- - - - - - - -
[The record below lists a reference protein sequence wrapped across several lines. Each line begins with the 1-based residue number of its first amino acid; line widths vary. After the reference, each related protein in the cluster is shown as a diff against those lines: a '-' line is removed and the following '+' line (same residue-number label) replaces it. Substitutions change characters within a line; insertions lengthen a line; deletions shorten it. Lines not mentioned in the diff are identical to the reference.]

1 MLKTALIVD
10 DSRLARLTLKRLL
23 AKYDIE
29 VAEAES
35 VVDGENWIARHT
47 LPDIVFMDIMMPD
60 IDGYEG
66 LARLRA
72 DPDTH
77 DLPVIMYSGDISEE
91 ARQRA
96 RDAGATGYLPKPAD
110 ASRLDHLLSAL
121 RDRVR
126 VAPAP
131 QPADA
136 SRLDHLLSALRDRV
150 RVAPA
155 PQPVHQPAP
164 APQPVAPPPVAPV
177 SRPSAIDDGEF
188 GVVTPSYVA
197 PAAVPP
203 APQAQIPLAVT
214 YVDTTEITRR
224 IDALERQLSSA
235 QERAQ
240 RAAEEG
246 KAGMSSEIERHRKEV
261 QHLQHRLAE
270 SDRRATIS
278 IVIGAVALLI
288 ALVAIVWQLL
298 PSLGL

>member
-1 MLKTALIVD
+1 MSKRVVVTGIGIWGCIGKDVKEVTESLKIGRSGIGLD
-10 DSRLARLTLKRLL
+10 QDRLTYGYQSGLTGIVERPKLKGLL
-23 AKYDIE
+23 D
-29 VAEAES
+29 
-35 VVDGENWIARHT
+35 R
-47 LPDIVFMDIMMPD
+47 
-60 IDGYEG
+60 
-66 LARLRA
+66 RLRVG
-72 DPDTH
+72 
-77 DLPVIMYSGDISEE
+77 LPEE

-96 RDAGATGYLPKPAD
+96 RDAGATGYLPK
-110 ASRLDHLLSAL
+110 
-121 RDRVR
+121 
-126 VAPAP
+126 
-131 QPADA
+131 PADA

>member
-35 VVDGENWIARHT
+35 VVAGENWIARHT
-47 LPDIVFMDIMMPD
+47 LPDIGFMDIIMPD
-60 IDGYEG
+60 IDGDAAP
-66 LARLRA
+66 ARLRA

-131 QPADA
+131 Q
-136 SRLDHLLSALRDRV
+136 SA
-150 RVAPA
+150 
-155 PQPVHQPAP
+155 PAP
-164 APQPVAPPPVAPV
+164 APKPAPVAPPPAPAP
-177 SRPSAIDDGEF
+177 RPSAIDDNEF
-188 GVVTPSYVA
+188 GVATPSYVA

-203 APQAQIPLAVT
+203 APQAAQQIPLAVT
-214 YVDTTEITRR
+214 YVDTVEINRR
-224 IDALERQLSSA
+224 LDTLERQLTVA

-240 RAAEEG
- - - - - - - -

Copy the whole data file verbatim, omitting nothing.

[The record below lists a reference protein sequence wrapped across several lines. Each line begins with the 1-based residue number of its first amino acid; line widths vary. After the reference, each related protein in the cluster is shown as a diff against those lines: a '-' line is removed and the following '+' line (same residue-number label) replaces it. Substitutions change characters within a line; insertions lengthen a line; deletions shorten it. Lines not mentioned in the diff are identical to the reference.]

1 MLKTALIVD
10 DSRLARLTLKRLL
23 AKYDIE
29 VAEAES
35 VVDGENWIARHT
47 LPDIVFMDIMMPD
60 IDGYEG
66 LARLRA
72 DPDTH
77 DLPVIMYSGDISEE
91 ARQRA
96 RDAGATGYLPKPAD
110 ASRLDHLLSAL
121 RDRVR
126 VAPAP
131 QPADA
136 SRLDHLLSALRDRV
150 RVAPA
155 PQPVHQPAP
164 APQPVAPPPVAPV
177 SRPSAIDDGEF
188 GVVTPSYVA
197 PAAVPP
203 APQAQIPLAVT
214 YVDTTEITRR
224 IDALERQLSSA
235 QERAQ
240 RAAEEG
246 KAGMSSEIERHRKEV
261 QHLQHRLAE
270 SDRRATIS
278 IVIGAVALLI
288 ALVAIVWQLL
298 PSLGL

>member
-1 MLKTALIVD
+1 MSKRVVVTGIGIWGCIGKDVKEVTESLKIGRSGIGLD
-10 DSRLARLTLKRLL
+10 QDRLTYGYQSGLTGIVERPKLKGLL
-23 AKYDIE
+23 D
-29 VAEAES
+29 
-35 VVDGENWIARHT
+35 R
-47 LPDIVFMDIMMPD
+47 
-60 IDGYEG
+60 
-66 LARLRA
+66 RLRVG
-72 DPDTH
+72 
-77 DLPVIMYSGDISEE
+77 LPEE

-96 RDAGATGYLPKPAD
+96 RDAGATGYLPK
-110 ASRLDHLLSAL
+110 
-121 RDRVR
+121 
-126 VAPAP
+126 
-131 QPADA
+131 PADA

>member
-35 VVDGENWIARHT
+35 VVAGENWIARHT
-47 LPDIVFMDIMMPD
+47 LPDIGFMDIIMPD
-60 IDGYEG
+60 IDGDAAP
-66 LARLRA
+66 ARLRA

-131 QPADA
+131 Q
-136 SRLDHLLSALRDRV
+136 SA
-150 RVAPA
+150 
-155 PQPVHQPAP
+155 PAP
-164 APQPVAPPPVAPV
+164 APKPAPVAPPPAPAP
-177 SRPSAIDDGEF
+177 RPSAIDDNEF
-188 GVVTPSYVA
+188 GVATPSYVA

-203 APQAQIPLAVT
+203 APQAAQQIPLAVT
-214 YVDTTEITRR
+214 YVDTVEINRR
-224 IDALERQLSSA
+224 LDTLERQLTVA

-240 RAAEEG